This is something we’ve never heard of–but not something we’re opposed to trying!

Our Japanese-language reporter Ikuna Kamezawa was visiting Osaka recently, and while checking out a local supermarket she came across a section full of “agesoba,” or deep-fried, crispy noodles. Ikuna has mostly known such crispy noodles to be udon-sized and topped with saucy vegetables in a Nagasaki dish called sara udon. To see them called “soba” was interesting…and they seemed to come in different sizes, too!

In any case, you don’t really see much agesoba being sold in Tokyo, and the shelves at this Osaka supermarket were packed with mostly local brands. Clearly, it’s a popular food for Osakans, so she decided to buy some to try out.

The ones she selected were called “Kamishoku”, an Osaka brand that retailed for 213 yen (US$1.43) each.

There was a thin type labeled “Agesoba” and a thick type called “Yakisoba.” Ikuna had no idea why, when “yakisoba” is its own, completely separate thing. But while that was confusing, what was entirely more pressing was the serving suggestions listed on the packaging.

▼ “Eat as is topped with baboacai (stir-fried Chinese vegetables), curry, stew, hayashi stew, or vegetable soup.”

“What?!” cried Ikuna. The stir-fried vegetables were fine, since that would basically be saru udon. The confusing part was everything else. Curry? Stew? Ikuna had never heard of such a thing!

In such situations where the cultural differences between Kansai and Kanto offer too many riddles, there is always one person in the office we can always rely on: Osaka native Seiji Nakazawa. He’s spent much of his life living in both places, so he’s an expert when it comes to answering our Tokyo-ite reporters’ burning questions. So, is it normal for Osakans to eat deep-fried noodles with stew and curry? And what does it taste like?

▼ Please tell us, guy from Osaka!

Seiji: “Um…I’ve never heard of that before…”

Not even our most reliable Osaka-born source knew. The circumstances were getting dicey, but Ikuna, a reputable journalist herself, knew what to do. There was no choice but to try it!

So she poured some curry over the agesoba (the skinny kind) and gave it a taste. It was really delicious!

Everyone in the office who was there to try it gave it high praise, saying it was even better than saru udon. It was different from eating regular curry rice too. Unlike rice, which plays a supporting role to curry, the crunch and flavor of the agesoba was a perfect match. It did not let the curry overpower it. If you were to think of them as a band, it would be like the curry was the vocalist and the agesoba was the guitarist. Without either of them, the band (or the curry agesoba) would not exist; they were equally vital to the harmony of the dish.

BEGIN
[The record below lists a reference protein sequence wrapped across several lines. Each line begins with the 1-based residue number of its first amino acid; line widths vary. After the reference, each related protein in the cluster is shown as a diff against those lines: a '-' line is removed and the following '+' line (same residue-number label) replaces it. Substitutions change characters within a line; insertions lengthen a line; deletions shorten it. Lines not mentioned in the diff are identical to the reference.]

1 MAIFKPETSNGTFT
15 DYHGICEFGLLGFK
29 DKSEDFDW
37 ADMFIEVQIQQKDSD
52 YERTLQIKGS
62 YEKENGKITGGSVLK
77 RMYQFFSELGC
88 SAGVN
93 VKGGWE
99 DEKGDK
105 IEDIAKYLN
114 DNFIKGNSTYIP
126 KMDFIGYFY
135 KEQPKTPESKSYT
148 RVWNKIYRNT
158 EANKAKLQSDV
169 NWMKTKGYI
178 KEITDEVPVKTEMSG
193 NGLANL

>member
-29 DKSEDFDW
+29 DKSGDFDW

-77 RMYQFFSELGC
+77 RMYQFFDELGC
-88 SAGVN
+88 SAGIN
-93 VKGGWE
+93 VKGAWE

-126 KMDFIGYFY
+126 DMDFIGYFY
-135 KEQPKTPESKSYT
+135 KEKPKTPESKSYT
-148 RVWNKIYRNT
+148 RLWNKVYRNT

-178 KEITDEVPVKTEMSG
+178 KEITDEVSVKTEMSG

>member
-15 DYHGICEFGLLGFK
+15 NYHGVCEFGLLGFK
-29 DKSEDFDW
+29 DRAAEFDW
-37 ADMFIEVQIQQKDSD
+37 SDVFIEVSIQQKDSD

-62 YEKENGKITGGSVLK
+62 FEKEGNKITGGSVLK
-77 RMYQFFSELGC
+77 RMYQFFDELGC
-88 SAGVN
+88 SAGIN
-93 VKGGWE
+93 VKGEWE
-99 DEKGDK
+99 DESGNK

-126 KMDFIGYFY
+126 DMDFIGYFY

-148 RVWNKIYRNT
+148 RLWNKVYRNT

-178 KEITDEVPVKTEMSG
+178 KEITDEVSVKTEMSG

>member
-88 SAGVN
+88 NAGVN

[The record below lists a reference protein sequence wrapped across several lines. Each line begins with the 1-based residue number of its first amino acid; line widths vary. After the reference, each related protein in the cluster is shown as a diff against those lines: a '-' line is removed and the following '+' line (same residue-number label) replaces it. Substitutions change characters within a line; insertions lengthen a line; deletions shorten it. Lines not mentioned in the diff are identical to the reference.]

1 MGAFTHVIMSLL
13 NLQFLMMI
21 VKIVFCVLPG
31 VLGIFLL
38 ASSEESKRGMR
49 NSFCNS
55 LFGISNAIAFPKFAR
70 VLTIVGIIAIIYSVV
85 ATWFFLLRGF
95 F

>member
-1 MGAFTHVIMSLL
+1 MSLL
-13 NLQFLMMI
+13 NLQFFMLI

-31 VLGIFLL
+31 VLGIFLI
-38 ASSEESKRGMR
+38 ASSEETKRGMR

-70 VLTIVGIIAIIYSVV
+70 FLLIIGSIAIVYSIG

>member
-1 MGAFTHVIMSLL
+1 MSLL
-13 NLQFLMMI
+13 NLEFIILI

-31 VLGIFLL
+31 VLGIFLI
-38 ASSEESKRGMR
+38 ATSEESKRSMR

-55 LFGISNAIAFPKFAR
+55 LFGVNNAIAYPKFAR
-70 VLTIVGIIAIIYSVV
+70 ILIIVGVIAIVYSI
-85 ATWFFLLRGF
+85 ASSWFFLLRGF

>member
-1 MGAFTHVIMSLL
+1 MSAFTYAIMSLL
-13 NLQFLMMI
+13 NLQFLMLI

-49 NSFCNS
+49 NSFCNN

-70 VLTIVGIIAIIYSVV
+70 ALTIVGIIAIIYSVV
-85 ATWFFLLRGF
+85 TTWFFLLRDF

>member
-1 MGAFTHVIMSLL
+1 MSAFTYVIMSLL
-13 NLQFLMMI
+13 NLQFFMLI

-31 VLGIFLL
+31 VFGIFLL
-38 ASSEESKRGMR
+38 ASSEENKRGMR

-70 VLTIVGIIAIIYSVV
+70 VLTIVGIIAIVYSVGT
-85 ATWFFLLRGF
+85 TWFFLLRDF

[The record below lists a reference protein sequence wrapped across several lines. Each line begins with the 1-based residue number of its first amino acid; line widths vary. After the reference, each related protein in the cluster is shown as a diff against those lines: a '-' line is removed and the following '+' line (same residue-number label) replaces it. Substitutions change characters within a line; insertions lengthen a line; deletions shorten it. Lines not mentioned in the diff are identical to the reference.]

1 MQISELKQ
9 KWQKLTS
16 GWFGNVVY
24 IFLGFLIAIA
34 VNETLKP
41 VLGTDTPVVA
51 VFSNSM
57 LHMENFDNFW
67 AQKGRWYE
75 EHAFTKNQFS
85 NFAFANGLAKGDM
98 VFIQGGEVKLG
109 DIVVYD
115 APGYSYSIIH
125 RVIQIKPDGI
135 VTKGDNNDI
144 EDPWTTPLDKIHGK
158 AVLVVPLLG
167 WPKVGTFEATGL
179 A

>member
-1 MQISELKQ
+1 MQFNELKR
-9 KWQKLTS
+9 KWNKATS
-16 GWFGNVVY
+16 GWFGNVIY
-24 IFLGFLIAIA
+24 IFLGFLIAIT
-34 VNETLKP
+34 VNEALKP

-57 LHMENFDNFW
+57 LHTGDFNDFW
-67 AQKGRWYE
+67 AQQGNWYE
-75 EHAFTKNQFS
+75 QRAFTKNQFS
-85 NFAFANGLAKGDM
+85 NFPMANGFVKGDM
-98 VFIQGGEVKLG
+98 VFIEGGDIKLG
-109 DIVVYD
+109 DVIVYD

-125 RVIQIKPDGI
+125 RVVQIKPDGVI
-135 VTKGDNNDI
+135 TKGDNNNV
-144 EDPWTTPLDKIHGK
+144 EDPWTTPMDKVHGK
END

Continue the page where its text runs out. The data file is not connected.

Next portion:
If Ikuna ran a diner or a bar, she would put this on the secret menu. No doubt it would be insanely popular!

Of course, just like saru udon, the longer the crispy noodles sat in the curry, the more moisture they absorbed and the soggier they got. But that was honestly just as delicious. It was like the world’s richest curry ramen. Ikuna used a ready-made curry-in-a-pouch this time, so she couldn’t wait to try it with a high-quality curry or an Indian curry. That would be out of this world!

Ikuna had another question, though. Along with stew and curry, the packaging also mentioned that you could serve the crispy noodles with “vegetable soup.” She had to wonder exactly what kind of “vegetable soup” they meant, so she once again asked Osaka-native Seiji, who once again replied, “I’ve never heard of that either.” The plot thickened. “Maybe I can use miso soup?” she wondered.

While rummaging in the office pantry, she found a pouch of “Kimchi hot pot”, which was essentially a vegetable soup with kimchee in it, so she decided to give that a try.

This hinted that she was on the right track, which further deepened the mystery. What more could one use agesoba for? It seemed like it had limitless potential, like rice, which can be used in so many infinite, unexpected ways–as rice buns, as a drink, even as a substitute for ramen. In the end, Ikuna still has no idea how popular curry agesoba might be in Osaka, but that doesn’t matter so much as this new culinary discovery that will now make its way onto her regular dinner rotation.

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